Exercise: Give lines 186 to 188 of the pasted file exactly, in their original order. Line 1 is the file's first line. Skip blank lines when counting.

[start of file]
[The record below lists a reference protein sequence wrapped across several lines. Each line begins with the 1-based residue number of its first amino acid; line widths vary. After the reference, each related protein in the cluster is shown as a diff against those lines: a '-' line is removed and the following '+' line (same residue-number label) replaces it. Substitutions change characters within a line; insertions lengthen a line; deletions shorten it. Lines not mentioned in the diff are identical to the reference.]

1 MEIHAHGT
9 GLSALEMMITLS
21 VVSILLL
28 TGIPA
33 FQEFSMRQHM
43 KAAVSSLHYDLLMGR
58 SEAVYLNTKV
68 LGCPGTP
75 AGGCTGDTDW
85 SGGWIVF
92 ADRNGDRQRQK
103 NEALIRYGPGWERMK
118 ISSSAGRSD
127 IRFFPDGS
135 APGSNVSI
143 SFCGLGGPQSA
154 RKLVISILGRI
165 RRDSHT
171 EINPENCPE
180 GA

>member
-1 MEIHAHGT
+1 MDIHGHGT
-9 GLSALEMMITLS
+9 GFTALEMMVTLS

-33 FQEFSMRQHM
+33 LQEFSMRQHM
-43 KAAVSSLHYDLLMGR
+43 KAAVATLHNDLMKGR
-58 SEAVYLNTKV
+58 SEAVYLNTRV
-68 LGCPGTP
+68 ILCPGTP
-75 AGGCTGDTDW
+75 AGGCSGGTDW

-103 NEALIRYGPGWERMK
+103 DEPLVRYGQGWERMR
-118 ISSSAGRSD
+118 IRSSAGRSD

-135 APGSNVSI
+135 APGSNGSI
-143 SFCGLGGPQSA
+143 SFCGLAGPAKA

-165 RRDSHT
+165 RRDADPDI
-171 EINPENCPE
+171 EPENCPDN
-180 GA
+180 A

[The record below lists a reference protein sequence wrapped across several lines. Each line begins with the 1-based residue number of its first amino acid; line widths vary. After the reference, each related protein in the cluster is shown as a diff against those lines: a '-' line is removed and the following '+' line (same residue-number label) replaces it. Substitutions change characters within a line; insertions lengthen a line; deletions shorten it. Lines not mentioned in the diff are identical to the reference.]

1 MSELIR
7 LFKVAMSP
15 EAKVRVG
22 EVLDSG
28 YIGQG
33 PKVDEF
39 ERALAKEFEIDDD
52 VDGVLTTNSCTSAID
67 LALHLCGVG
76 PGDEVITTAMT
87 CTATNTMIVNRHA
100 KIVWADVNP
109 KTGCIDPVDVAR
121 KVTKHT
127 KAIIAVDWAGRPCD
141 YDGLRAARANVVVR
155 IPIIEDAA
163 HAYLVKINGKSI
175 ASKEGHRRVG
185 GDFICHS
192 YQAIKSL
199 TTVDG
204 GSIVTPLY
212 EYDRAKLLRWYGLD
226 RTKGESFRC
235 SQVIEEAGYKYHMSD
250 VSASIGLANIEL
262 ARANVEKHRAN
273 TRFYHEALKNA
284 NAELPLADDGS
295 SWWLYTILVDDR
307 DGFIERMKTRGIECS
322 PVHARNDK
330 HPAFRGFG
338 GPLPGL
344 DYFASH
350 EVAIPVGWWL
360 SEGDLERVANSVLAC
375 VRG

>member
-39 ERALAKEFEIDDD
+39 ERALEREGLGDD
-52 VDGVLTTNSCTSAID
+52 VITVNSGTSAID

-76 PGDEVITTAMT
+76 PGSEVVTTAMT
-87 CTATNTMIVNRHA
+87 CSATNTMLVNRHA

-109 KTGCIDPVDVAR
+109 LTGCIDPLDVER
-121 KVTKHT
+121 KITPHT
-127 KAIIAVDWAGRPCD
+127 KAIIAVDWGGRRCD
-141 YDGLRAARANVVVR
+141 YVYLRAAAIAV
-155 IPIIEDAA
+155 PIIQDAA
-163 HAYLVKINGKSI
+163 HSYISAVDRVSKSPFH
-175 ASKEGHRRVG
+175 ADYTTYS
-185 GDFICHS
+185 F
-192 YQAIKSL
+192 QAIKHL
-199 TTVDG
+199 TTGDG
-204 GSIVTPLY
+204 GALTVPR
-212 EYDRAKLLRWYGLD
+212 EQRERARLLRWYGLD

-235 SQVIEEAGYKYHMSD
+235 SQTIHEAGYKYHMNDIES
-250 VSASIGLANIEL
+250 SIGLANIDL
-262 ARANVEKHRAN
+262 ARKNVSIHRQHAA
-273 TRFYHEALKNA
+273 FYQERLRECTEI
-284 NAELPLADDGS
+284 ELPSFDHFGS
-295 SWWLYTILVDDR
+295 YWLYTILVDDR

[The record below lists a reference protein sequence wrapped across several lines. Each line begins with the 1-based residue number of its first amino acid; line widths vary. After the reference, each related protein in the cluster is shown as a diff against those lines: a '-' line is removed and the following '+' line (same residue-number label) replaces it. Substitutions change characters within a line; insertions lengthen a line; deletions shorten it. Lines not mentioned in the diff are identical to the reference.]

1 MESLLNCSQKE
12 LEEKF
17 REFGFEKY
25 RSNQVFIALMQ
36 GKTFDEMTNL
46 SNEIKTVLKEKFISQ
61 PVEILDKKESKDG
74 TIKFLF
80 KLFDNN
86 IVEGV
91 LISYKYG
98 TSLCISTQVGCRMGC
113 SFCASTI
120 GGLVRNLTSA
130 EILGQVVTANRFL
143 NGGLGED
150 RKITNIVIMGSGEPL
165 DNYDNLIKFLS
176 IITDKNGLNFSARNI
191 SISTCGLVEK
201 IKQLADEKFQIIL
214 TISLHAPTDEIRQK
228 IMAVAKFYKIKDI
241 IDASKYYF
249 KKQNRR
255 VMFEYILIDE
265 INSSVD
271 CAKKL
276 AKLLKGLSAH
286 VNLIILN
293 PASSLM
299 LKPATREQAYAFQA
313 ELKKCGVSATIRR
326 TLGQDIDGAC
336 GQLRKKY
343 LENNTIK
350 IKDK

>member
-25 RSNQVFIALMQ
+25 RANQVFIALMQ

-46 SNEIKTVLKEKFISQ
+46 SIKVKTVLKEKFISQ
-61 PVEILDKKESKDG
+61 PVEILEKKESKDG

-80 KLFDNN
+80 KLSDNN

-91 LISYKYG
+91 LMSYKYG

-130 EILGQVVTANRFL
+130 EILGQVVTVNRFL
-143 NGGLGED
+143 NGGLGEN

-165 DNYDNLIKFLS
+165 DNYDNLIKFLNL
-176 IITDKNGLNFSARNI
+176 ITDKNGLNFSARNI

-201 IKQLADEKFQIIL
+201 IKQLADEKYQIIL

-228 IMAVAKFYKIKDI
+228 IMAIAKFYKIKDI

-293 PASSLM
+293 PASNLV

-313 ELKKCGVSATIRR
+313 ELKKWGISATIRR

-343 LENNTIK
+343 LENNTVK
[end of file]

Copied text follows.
+130 EILGQVVTVNRFL
-143 NGGLGED
+143 NGGLGEN